Esswein says that great strides were made in the development of garments to protect workers from contamination since the anthrax attacks in 2001, further spurred by the 2014 Ebola outbreak in West Africa. Technology advancements in the manufacture of masks and respirators “have been evolving steadily,” according to Nelson.
Most protection devices are made through a melt-blowing fabrication process, often a composite with spun-bonded materials, Plotz explains. He says a “new breed” of nonwoven materials are much finer on the nano scale than in the past. “It allows for improvements in filtration efficiency,” he says. “It’s easier to breathe through and you don’t have to use a whole lot of it to get significant gains.” In addition, many of the new generation of filtering facepiece respirators have electrostatic properties built into the nonwoven material, making them more efficient.
Sustainability of single-use products is a topic of conversation in the nonwovens industry, including the manufacture of face masks and respirators. But outbreaks such as COVID-19 tend to put those discussions on the back burner. “Before coronavirus, certainly there was great interest in sustainability,” Nelson says. “We were starting to see some serious work about using materials that are more eco-friendly. At some point, we will get back to more of a push toward that, as sustainability continues to be a major theme for the nonwovens industry.”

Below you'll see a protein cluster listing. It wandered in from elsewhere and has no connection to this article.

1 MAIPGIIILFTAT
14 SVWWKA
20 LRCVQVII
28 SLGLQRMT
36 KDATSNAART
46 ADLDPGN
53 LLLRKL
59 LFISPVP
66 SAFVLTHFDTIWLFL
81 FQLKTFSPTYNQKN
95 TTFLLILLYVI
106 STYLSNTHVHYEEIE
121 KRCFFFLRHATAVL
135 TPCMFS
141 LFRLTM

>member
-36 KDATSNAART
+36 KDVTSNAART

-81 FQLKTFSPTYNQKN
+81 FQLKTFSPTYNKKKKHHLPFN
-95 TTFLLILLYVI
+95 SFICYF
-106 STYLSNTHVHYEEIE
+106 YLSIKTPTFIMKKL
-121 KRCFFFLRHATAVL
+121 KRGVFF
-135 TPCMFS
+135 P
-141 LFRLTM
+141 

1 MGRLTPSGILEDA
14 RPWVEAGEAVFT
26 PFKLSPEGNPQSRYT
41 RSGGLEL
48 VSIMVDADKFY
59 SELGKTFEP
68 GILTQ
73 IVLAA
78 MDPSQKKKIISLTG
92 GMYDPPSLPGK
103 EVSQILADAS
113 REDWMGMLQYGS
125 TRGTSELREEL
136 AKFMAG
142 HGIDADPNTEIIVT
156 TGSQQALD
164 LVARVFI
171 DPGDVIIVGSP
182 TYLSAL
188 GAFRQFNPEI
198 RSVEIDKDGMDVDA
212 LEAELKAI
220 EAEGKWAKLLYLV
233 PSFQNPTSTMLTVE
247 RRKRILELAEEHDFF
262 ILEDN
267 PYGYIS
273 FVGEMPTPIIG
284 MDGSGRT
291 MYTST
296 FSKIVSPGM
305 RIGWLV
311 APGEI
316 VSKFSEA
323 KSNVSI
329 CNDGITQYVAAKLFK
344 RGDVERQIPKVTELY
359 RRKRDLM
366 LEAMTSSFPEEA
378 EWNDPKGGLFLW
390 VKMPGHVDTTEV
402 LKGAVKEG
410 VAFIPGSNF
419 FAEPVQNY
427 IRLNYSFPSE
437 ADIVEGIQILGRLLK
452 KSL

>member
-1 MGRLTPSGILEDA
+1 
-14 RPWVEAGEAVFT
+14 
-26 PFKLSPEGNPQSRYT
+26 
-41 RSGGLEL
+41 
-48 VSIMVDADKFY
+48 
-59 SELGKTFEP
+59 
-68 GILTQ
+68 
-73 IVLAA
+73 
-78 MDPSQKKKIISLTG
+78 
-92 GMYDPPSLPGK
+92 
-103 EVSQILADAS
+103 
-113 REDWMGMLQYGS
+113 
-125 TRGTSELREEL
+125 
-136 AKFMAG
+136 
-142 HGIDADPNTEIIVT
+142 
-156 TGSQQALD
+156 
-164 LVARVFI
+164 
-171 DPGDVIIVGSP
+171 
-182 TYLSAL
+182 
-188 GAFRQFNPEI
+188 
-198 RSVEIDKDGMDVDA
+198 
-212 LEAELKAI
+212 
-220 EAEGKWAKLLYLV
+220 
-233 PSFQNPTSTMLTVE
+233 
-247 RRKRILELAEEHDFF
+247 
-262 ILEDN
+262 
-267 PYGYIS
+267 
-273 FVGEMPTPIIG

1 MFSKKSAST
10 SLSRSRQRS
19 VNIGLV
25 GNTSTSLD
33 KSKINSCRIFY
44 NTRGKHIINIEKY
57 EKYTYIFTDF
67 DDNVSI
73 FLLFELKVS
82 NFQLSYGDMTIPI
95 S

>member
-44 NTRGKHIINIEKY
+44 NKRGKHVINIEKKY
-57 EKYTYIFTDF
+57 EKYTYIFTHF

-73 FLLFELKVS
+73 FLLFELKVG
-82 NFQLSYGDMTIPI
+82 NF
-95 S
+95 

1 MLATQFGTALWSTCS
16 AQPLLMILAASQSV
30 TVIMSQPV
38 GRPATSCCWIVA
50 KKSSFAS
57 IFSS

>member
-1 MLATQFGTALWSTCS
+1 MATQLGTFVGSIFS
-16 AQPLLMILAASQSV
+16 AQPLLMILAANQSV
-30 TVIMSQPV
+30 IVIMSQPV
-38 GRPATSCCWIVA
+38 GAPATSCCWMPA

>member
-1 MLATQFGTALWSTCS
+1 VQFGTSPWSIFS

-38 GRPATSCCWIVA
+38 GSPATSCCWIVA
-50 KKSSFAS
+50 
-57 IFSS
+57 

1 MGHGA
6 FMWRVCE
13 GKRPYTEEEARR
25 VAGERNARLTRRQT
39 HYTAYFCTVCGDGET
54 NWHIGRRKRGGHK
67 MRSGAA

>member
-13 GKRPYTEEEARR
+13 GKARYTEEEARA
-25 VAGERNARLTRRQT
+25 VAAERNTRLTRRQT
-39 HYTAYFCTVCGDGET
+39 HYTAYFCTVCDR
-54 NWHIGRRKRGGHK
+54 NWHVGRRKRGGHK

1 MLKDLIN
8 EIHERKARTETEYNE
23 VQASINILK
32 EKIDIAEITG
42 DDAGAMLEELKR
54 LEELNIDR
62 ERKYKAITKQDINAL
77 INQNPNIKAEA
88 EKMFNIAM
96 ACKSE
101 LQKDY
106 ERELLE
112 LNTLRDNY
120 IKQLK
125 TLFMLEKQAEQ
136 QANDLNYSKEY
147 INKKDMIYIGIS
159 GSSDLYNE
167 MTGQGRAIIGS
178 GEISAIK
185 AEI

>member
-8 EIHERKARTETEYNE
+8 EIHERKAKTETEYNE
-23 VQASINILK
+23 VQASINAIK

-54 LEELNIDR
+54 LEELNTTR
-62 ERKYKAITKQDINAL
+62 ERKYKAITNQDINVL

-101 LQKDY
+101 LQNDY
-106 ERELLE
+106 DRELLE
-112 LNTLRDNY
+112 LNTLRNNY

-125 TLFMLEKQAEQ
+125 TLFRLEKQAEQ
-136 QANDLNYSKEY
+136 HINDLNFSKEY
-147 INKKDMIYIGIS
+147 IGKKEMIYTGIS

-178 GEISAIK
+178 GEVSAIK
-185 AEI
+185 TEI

Whenever an outbreak like coronavirus occurs, the central question is whether manufacturers can ramp up production to meet staggering demand. “There are plenty of materials available that can sort of work for what I call a ‘nuisance mask,’ something that is not regulated, that doesn’t meet any kind of environmental standard,” says Nelson. “It’s harder with a regulated mask, one that meets some kind of quality threshold, especially when you need millions of them. It’s really important that the industry continues to work with reputable companies that adhere to strict quality requirements.”
Information about NIOSH-approved N95 respirators can be found at www.cdc.gov/niosh/topics/respirators.
Jeff Moravec is a freelance writer based in Minneapolis, Minn.